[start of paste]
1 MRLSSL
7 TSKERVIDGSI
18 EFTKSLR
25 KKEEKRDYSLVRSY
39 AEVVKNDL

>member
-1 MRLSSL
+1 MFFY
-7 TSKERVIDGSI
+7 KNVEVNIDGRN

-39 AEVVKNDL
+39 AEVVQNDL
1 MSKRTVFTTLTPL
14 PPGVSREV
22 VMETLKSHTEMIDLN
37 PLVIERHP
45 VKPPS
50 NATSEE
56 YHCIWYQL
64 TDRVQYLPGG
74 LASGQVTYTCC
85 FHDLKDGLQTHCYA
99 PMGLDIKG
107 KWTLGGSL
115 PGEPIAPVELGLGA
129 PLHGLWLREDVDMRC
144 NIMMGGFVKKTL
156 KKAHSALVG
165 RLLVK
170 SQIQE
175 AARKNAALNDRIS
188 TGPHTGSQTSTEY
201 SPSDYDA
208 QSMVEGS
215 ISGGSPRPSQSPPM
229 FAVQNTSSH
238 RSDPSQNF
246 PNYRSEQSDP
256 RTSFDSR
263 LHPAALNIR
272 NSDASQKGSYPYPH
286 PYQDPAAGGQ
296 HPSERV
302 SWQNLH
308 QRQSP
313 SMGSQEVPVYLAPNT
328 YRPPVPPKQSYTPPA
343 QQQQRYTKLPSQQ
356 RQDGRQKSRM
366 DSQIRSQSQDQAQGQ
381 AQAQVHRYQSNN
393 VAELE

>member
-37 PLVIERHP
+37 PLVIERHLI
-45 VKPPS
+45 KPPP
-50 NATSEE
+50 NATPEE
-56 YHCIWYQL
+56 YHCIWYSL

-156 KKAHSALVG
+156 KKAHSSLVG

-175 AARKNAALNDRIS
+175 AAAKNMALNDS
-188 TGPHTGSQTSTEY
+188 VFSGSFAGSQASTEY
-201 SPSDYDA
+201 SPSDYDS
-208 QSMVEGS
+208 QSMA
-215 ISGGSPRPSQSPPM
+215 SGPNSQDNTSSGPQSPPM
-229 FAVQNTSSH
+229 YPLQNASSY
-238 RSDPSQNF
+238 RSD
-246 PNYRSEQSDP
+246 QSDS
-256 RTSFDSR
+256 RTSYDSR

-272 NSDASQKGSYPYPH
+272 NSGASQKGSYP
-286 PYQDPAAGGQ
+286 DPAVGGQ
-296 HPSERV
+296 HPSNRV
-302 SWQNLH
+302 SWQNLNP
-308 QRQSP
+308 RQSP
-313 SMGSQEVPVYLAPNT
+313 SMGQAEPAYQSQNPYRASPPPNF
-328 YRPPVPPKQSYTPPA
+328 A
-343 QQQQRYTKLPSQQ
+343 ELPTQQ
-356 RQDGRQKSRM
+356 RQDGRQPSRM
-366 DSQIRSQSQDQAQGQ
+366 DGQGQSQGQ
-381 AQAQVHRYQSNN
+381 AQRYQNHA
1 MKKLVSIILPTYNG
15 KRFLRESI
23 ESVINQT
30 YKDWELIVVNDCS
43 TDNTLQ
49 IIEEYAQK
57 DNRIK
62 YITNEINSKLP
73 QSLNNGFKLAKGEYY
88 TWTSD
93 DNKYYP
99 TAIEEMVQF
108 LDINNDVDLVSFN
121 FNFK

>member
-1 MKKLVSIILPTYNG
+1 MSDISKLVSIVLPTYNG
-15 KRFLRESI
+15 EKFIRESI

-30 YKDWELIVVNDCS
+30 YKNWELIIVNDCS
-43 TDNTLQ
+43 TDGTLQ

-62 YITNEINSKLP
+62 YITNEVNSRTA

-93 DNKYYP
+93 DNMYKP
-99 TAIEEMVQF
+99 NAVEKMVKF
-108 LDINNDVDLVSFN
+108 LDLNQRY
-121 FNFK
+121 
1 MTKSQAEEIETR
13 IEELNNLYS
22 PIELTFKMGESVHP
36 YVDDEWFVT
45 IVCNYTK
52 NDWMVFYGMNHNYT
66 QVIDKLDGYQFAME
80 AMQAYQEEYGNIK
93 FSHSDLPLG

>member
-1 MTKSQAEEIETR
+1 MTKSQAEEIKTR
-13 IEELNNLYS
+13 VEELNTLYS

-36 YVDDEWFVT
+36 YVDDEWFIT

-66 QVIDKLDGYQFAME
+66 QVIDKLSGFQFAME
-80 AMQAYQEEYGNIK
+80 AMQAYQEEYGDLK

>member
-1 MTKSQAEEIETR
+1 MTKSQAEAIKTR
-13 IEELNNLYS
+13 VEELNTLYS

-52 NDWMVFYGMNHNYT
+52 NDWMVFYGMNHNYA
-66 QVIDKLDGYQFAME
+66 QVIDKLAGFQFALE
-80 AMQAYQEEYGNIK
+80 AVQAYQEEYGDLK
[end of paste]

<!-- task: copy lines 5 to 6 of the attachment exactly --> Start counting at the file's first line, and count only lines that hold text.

39 AEVVKNDL

>member